Zairians selling guns to Angolan rebels amid their own civil war
KINSHASA, Zaire (AP) _ Air Excellence got no explanation when officials stopped its cargo flights to neighboring Angola. But the owners say they know why it happened: because of suspicions that powerful Zairians are running guns abroad even as Zaire struggles with an armed insurgency.
Air Excellence co-owner Phillipe Gonda says the company isn’t involved. ``My conscience is fully clean,″ he said in an interview, describing the cargo he used to regularly ship for sale in Angola as humanitarian _ beer and food.
He believes the letter he received from airport officials, denying him permission to fly to Angola, was the product of rumors that his planes were carrying weapons to the Angolan rebel force known as UNITA.
Western governments and Angola’s neighbors suspect the gunrunning is going on, and fear it could lead to renewed fighting in Angola, a country long divided by civil war where negotiators are trying to patch together a peace.
Details about the weapons trafficking are scarce. A senior Western diplomat, speaking on condition of anonymity, said it is known to involve Mobutu’s entourage. A Zairian knowledgeable about both his country’s elite and its government named several airlines believed to be involved. He also requested anonymity, saying making accusations means making powerful enemies.
Even Gen. Kikunda Ombala, whom the Western diplomat praised for trying to halt the weapons trafficking, refused to say why he had stopped flights to UNITA-controlled parts of Angola soon after he took on the job of overseeing Zaire’s 24 airports in December.
``I made the decision _ that’s it. There’s no why,″ Kikunda told The Associated Press. ``We are putting things in order.″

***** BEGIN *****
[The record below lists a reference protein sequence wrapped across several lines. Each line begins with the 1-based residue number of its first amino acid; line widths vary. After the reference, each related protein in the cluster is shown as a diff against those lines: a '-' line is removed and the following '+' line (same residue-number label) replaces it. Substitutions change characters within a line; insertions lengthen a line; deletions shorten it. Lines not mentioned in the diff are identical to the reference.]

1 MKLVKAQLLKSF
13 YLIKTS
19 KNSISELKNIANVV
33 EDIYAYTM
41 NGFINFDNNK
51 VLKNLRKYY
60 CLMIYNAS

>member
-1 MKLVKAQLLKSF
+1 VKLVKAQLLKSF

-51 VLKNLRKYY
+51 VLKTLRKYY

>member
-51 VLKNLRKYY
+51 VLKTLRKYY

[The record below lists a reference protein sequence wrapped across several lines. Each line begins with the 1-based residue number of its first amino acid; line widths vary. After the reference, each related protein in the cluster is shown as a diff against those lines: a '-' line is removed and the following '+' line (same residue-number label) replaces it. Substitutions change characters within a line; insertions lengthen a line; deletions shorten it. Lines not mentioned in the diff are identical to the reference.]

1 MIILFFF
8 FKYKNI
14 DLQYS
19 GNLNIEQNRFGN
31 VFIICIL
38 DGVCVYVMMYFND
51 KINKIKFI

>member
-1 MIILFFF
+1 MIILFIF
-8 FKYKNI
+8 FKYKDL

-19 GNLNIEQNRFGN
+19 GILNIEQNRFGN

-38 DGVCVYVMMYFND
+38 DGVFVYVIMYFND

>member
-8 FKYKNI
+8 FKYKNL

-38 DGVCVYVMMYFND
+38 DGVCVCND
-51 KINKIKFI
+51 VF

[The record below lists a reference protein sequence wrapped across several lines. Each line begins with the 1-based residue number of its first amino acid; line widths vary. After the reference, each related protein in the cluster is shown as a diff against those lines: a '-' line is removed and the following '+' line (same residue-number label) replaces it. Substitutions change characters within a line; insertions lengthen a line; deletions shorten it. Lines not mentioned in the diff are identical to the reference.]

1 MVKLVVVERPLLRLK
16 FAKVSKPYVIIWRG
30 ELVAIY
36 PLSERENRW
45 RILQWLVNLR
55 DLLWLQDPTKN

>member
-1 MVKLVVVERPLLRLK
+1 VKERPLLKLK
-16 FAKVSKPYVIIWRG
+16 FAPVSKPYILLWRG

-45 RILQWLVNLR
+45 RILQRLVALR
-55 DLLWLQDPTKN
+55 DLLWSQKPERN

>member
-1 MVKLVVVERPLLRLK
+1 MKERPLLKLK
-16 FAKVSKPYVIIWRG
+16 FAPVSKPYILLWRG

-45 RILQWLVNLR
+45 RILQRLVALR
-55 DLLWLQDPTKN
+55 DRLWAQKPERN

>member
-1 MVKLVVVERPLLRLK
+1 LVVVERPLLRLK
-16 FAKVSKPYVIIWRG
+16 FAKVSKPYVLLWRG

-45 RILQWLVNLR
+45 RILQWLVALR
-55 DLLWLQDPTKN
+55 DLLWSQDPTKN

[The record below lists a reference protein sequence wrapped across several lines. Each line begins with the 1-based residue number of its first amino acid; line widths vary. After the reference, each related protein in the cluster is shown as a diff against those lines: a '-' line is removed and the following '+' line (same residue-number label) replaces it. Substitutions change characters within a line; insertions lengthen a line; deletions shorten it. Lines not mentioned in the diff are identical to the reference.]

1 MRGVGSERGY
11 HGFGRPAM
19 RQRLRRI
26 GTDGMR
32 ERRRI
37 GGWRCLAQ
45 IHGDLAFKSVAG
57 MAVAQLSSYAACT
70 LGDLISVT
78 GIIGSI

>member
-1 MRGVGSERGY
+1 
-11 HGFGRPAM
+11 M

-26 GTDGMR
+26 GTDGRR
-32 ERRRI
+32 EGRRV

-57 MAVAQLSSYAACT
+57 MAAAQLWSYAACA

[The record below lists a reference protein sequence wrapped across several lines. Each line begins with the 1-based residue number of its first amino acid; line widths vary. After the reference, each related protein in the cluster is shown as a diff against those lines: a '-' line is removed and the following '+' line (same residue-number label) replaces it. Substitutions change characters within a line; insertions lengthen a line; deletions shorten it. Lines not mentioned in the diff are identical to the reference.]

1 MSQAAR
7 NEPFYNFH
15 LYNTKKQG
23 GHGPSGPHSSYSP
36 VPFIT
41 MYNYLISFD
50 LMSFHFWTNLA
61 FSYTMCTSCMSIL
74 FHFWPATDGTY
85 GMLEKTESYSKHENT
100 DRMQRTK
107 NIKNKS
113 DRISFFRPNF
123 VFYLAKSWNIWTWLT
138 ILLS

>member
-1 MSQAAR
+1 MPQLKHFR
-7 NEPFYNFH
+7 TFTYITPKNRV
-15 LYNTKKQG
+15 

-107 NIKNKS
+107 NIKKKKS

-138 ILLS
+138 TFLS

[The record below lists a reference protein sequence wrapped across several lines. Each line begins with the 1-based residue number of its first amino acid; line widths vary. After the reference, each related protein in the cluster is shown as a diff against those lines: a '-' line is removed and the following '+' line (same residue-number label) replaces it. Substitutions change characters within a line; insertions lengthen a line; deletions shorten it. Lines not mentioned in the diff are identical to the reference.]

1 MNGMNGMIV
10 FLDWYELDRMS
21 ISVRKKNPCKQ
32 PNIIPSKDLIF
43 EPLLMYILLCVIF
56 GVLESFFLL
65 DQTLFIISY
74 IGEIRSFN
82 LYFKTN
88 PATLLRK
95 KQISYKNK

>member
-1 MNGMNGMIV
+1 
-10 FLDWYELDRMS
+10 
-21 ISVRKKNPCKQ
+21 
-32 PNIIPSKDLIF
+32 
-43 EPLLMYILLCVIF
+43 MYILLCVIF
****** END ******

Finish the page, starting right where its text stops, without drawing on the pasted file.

Kikunda is believed to have responded to pressure from Western governments and from Zaire’s neighbors.
For many Zairians, there is nothing shocking in reports that relatives and friends of President Mobutu Sese Seko were involved in weapons trafficking that could endanger Angolan peace efforts. They have been long convinced the country’s elite was more interested in enriching itself than in the well-being of Zaire and the region.
In exchange for a share of the profits, members of Mobutu’s entourage reportedly ensure that shipments of weapons from abroad handled by several companies aren’t carefully scrutinized.
Gonda admits his airline is closely linked to one of the president’s sons, Mobutu Kongulu.
Mobutu Kongulu is an army captain who spends most of his time overseeing a dozen businesses that range from imports to river shipping.
``He helps us with problems we have in the country _ everyone in this country has a protector,″ Gonda said.
Word high-ranking Zairians were helping UNITA re-arm is believed to have reached Angolan government officials. They retaliated by flying planeloads of Zairian dissidents who had been living in exile in Angola to Rwanda, from where they are believed to have been put at the service of Zairian rebel forces, according to the Western diplomat.
UNITA has pledged itself to peace in Angola, but has dragged its feet on agreements to disarm and demobilize. A UNITA spokesman, reached in Lisbon, dismissed reports the group was getting arms through Zaire.
``UNITA no longer has an army, we have no need for weapons,″ Jose Pedro said.
Since Zaire’s own rebel war began in September, President Mobutu has spent most of his time at his villa in the rich man’s playground of southern France, far from a homeland of impassable roads and jobless youth. He returned to Kinshasa last week, but seems no less distant from Zaire’s problems, holed up in the handsome presidential mansion overlooking the Zaire River and surrounded by an army camp.
The elite presidential guard is one of the few Zairian army units that can count on regular pay checks. Other soldiers were notorious for supplementing meager wages by using their guns to rob civilians.
Zaire’s army chief Gen. Mayele Lieko last week told reporters his soldiers lacked the equipment they needed to combat rebels who in the last seven months have taken control of much of eastern Zaire.